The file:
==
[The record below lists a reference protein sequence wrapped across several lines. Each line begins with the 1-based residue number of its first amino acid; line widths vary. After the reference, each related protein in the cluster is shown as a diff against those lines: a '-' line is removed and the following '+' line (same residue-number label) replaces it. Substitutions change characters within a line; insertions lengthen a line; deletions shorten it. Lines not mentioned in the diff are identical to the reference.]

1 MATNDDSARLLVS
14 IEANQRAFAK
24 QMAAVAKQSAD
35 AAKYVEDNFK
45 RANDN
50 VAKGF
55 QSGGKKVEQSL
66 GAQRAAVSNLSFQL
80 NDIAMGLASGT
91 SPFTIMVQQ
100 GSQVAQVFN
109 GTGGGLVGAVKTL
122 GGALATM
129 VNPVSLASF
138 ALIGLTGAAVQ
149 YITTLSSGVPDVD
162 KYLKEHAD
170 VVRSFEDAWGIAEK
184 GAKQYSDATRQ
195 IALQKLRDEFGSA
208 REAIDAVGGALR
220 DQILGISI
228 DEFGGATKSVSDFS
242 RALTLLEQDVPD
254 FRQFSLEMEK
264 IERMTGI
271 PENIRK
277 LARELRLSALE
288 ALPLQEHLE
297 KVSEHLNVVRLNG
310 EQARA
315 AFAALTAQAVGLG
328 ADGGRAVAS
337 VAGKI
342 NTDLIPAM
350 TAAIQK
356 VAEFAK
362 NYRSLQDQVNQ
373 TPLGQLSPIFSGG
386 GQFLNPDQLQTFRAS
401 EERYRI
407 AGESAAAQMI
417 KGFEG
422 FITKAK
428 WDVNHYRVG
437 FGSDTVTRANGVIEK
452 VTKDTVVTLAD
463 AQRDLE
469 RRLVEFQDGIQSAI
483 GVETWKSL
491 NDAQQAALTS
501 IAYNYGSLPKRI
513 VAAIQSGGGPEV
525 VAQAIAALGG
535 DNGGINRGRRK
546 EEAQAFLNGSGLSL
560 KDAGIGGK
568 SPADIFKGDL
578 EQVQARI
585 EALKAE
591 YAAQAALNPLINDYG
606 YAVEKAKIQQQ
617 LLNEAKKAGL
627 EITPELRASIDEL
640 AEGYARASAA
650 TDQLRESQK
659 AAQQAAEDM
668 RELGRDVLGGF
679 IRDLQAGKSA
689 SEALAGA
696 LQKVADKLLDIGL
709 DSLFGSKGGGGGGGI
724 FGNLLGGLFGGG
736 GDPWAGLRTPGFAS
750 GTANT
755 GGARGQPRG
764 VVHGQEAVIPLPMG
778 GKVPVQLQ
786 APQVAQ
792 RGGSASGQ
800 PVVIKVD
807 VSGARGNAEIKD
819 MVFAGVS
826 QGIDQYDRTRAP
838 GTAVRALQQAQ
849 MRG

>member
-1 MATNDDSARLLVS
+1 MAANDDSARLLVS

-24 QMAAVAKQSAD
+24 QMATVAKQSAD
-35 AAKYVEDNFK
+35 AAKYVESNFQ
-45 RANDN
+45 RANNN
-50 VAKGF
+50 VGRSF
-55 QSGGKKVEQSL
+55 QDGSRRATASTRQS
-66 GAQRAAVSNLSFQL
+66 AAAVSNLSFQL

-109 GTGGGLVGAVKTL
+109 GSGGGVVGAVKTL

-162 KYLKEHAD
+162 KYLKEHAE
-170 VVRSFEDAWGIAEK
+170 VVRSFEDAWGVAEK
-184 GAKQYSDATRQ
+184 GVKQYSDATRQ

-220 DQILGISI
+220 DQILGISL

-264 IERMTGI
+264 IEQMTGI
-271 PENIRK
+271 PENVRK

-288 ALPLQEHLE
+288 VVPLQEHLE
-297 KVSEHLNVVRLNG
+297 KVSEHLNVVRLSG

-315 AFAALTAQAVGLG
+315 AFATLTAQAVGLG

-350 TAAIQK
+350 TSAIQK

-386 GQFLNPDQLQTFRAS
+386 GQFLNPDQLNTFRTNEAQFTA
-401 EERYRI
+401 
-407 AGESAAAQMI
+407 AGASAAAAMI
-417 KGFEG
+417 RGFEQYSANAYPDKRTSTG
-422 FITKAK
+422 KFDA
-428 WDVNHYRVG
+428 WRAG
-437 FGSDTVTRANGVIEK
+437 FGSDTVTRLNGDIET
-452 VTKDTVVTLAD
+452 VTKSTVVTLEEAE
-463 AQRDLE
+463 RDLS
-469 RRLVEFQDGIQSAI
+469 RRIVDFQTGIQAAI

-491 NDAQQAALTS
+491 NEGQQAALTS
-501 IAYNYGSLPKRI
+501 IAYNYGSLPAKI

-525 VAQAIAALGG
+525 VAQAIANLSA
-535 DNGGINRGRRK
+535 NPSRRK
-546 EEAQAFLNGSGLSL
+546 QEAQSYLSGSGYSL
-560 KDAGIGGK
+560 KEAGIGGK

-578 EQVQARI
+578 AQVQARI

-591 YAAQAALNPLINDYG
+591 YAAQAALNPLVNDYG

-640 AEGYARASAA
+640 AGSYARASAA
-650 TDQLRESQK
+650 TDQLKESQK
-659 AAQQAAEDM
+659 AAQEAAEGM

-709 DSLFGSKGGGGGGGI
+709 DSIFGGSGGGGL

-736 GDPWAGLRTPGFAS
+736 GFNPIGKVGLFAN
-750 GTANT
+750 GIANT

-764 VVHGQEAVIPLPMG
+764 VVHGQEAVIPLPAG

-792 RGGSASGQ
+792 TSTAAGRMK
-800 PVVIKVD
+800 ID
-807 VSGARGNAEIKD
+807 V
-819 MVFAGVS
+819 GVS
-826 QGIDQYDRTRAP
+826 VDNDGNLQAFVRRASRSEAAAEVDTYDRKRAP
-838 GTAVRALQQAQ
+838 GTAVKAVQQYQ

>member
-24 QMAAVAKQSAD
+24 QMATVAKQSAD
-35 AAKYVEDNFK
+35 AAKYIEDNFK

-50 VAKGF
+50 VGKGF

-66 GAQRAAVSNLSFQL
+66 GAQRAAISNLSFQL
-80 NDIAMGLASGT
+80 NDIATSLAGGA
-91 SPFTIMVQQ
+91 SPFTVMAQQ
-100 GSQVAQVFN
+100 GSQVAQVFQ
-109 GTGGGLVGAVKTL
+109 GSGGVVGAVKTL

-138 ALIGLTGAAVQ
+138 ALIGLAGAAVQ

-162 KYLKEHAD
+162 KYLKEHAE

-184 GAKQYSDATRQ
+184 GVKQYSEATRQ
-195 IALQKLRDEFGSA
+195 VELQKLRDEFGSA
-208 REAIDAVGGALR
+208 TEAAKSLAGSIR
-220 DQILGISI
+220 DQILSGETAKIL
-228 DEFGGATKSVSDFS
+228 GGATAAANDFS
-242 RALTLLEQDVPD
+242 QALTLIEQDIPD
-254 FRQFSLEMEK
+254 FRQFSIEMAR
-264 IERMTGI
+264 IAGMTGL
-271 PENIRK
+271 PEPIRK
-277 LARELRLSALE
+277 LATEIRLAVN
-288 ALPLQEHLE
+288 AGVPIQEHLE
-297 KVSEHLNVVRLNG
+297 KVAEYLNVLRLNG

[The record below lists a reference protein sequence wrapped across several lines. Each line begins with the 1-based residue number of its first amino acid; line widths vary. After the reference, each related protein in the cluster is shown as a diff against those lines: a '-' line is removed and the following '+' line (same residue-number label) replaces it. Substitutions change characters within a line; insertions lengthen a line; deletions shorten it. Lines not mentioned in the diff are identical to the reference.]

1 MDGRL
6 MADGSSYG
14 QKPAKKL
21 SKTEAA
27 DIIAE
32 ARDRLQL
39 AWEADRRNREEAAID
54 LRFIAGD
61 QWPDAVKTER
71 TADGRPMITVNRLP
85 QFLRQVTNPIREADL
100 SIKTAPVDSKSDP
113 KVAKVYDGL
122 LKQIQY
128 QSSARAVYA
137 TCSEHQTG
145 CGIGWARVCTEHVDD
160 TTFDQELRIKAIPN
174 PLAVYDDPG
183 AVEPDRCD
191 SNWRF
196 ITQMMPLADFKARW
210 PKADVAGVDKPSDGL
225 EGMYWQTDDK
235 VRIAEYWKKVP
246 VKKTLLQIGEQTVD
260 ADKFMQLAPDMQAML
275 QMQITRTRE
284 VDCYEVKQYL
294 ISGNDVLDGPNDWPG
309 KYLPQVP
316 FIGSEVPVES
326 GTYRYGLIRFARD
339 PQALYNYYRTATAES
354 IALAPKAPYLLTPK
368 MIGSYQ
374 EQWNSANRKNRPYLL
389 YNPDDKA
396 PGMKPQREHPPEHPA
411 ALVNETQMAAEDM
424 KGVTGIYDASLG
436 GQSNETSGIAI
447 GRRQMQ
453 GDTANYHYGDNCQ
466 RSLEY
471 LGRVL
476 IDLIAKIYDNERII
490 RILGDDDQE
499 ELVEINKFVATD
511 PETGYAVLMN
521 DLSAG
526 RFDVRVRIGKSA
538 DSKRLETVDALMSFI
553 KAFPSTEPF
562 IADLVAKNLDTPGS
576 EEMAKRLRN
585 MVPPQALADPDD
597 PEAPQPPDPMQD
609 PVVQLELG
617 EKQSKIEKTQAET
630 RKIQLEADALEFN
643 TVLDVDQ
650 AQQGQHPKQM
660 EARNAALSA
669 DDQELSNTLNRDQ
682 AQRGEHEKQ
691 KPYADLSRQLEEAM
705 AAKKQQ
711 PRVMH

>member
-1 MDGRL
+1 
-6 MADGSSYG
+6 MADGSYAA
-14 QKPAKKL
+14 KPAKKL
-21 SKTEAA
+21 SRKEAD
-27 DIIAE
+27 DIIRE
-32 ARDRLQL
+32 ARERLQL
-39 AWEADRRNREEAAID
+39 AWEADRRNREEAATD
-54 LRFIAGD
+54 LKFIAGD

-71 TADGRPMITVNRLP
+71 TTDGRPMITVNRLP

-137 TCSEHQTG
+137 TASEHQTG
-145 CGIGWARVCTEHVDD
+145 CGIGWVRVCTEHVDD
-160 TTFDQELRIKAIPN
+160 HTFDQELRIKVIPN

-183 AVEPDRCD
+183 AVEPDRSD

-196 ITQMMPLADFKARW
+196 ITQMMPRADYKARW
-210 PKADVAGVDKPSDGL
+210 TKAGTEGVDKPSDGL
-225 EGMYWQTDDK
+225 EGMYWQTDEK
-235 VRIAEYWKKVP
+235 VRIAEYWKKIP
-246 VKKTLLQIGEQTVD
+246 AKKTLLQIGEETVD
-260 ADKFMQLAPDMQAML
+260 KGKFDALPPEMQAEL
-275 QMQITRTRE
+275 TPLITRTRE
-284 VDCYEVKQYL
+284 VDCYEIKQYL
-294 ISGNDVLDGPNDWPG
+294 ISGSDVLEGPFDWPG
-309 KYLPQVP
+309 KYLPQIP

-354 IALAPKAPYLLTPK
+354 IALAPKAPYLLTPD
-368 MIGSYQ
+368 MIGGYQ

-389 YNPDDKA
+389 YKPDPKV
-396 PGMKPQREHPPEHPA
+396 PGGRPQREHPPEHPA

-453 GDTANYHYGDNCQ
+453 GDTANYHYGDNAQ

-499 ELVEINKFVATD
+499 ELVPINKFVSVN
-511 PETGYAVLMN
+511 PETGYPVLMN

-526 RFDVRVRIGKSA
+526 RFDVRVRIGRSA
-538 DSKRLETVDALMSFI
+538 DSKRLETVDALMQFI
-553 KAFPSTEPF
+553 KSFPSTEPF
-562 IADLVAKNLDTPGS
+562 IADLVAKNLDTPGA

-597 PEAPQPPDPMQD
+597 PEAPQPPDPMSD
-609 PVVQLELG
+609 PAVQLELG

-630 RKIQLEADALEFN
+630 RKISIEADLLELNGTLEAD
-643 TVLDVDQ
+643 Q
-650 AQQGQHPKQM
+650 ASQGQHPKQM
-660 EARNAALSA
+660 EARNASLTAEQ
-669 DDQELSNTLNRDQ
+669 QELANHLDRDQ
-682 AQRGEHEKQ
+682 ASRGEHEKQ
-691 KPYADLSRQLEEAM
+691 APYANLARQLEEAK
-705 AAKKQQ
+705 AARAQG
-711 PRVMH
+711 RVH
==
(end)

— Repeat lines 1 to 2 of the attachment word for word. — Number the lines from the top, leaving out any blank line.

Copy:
[The record below lists a reference protein sequence wrapped across several lines. Each line begins with the 1-based residue number of its first amino acid; line widths vary. After the reference, each related protein in the cluster is shown as a diff against those lines: a '-' line is removed and the following '+' line (same residue-number label) replaces it. Substitutions change characters within a line; insertions lengthen a line; deletions shorten it. Lines not mentioned in the diff are identical to the reference.]

1 MATNDDSARLLVS